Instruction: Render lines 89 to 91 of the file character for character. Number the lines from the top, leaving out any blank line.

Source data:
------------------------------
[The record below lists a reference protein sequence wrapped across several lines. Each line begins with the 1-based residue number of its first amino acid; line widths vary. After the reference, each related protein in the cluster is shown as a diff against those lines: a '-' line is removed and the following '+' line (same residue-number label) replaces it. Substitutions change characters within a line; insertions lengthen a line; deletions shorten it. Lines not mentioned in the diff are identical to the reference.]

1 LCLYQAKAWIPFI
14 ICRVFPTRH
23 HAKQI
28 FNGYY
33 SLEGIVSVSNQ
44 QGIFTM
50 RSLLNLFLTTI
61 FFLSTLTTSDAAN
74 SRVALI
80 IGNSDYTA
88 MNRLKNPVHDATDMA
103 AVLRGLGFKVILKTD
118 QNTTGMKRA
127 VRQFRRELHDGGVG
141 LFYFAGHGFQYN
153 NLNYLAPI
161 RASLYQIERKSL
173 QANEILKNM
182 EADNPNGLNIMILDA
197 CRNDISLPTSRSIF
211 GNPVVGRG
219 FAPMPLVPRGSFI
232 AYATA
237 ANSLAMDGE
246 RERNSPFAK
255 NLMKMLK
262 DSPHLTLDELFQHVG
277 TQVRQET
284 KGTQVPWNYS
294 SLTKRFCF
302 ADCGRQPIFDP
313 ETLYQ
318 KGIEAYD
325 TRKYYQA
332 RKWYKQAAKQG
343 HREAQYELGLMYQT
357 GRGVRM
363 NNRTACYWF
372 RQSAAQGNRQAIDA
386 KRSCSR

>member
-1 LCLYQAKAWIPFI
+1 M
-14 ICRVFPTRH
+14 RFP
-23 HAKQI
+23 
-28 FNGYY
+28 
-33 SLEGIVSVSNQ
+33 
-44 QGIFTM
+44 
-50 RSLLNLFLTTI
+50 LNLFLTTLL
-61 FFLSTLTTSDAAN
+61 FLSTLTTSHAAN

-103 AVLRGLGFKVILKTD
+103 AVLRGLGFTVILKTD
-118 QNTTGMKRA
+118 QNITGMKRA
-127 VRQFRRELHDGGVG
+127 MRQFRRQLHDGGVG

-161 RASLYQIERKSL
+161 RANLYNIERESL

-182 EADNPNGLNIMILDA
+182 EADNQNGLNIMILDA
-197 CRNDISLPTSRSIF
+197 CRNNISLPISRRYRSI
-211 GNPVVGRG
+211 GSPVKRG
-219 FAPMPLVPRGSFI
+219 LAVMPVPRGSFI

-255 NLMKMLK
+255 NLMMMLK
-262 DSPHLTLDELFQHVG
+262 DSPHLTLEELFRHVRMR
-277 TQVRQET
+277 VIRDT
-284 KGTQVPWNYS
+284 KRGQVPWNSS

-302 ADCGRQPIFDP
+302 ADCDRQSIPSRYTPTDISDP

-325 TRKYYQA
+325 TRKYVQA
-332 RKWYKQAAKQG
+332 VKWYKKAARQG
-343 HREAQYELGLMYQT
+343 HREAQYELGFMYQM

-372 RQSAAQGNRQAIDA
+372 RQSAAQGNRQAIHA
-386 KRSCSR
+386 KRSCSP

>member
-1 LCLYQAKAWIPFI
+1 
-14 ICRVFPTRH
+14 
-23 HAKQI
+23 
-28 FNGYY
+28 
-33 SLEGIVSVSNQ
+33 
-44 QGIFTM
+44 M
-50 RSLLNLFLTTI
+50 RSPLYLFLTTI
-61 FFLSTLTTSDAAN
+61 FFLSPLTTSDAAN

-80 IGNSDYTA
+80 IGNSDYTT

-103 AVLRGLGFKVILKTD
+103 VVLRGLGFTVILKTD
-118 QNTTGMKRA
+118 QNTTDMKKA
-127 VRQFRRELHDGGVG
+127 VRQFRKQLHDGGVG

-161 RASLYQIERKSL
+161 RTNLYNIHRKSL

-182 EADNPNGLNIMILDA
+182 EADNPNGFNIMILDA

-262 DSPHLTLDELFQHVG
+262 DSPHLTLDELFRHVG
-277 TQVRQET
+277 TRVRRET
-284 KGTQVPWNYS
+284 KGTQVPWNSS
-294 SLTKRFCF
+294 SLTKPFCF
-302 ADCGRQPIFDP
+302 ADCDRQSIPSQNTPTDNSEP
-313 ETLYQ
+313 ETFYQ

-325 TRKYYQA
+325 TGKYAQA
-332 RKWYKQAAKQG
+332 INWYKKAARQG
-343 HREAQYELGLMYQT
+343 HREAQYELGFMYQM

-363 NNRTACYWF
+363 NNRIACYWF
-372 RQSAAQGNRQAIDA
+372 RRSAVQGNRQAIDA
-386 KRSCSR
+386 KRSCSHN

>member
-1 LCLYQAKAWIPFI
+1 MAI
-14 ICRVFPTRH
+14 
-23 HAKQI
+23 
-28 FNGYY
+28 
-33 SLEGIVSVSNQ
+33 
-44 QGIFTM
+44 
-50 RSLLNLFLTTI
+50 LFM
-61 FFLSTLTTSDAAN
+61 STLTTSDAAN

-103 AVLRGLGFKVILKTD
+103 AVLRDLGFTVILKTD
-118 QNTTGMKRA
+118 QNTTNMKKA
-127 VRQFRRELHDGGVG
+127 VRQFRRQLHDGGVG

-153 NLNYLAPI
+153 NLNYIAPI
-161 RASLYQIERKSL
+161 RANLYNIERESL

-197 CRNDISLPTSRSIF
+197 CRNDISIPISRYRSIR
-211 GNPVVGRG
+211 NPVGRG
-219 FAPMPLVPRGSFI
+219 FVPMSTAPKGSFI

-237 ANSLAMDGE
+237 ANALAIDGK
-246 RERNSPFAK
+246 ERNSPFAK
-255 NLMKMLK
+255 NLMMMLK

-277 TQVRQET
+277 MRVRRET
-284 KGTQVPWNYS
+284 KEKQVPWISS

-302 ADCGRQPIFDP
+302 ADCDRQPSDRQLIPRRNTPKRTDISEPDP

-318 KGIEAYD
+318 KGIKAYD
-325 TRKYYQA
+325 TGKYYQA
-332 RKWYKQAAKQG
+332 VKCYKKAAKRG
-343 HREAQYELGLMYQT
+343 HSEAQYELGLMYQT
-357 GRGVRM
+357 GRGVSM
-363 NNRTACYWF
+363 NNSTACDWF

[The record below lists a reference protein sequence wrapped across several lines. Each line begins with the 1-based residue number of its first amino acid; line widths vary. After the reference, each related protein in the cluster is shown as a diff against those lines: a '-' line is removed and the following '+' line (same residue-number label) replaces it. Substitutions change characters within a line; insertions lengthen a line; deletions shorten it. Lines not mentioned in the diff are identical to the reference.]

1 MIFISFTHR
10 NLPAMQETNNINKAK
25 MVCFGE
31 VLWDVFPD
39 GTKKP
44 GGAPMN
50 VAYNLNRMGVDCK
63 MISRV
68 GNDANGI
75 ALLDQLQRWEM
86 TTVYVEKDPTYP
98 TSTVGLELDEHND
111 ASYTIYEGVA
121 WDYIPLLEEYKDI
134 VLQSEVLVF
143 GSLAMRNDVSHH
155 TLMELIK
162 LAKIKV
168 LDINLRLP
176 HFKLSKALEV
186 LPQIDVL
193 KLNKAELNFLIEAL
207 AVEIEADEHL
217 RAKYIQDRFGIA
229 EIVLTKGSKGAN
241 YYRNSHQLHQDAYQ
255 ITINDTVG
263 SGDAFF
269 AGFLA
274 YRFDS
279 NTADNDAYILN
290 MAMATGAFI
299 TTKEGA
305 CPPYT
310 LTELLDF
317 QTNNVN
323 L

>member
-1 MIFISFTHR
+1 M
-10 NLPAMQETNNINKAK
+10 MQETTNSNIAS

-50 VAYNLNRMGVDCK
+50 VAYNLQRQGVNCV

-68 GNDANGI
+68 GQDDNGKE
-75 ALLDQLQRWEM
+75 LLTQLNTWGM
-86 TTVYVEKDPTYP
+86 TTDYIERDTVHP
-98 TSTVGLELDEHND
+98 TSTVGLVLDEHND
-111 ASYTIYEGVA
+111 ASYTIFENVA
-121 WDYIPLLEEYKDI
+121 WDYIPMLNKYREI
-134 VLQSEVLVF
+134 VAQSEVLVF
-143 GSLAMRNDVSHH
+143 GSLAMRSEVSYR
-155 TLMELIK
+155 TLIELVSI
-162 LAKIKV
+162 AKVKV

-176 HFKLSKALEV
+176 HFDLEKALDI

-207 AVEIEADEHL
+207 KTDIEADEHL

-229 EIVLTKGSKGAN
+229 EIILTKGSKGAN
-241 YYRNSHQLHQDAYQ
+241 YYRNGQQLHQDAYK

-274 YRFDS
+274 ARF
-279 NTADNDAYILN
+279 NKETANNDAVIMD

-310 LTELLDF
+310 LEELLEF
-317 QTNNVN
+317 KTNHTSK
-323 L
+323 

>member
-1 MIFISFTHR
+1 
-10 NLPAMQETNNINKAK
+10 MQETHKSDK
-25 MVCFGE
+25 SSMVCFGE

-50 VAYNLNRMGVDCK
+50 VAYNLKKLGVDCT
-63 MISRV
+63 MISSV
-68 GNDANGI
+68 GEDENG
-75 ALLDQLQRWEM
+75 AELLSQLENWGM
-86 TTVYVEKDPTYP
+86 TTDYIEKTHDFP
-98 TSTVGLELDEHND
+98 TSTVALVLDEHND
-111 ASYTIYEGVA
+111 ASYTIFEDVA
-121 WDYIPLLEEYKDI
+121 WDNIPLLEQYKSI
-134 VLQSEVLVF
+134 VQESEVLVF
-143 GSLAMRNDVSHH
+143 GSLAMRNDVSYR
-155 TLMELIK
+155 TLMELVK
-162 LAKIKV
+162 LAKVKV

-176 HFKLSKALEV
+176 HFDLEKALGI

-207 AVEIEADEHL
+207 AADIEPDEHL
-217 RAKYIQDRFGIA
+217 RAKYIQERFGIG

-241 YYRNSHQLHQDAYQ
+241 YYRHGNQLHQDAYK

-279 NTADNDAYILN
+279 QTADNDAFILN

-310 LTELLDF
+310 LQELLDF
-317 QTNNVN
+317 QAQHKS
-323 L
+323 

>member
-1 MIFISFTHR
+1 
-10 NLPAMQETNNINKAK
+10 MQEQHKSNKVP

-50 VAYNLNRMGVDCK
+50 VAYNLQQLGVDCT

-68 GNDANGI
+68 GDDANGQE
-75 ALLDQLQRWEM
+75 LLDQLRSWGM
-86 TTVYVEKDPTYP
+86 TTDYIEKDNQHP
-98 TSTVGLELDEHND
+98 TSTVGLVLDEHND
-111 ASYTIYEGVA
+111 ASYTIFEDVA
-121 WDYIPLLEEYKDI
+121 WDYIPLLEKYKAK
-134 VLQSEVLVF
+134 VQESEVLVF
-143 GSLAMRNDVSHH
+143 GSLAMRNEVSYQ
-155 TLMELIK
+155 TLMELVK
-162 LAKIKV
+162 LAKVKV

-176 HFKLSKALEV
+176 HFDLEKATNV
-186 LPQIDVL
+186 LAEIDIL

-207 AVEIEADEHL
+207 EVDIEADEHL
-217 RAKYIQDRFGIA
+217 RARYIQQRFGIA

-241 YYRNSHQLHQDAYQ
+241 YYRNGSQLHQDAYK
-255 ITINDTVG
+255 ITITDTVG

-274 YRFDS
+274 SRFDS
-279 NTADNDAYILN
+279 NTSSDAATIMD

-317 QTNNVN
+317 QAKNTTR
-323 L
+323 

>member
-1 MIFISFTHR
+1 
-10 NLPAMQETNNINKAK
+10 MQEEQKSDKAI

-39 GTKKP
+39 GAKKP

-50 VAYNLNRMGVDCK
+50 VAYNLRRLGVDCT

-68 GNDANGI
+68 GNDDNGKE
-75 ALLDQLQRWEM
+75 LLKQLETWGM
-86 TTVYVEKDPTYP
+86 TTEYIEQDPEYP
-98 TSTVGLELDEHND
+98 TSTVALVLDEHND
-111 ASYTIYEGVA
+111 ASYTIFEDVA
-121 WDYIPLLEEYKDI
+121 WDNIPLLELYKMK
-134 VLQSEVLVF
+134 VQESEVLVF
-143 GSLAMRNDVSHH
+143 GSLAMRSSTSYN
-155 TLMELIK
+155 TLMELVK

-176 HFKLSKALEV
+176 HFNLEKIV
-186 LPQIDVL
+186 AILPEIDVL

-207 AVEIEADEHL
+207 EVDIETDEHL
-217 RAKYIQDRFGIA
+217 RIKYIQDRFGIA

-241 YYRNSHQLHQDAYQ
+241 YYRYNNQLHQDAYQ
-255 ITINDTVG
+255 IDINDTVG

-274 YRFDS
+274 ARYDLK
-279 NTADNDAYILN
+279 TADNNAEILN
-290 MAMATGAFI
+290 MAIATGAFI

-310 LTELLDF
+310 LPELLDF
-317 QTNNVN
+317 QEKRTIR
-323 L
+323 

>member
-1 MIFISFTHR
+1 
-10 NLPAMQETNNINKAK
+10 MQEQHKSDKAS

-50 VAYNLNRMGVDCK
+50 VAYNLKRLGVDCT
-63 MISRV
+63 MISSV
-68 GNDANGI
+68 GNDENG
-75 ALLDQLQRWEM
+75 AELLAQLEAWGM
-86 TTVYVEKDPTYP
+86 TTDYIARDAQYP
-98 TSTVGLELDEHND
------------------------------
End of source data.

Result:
-343 HREAQYELGLMYQT
+343 HREAQYELGFMYQM

-372 RQSAAQGNRQAIDA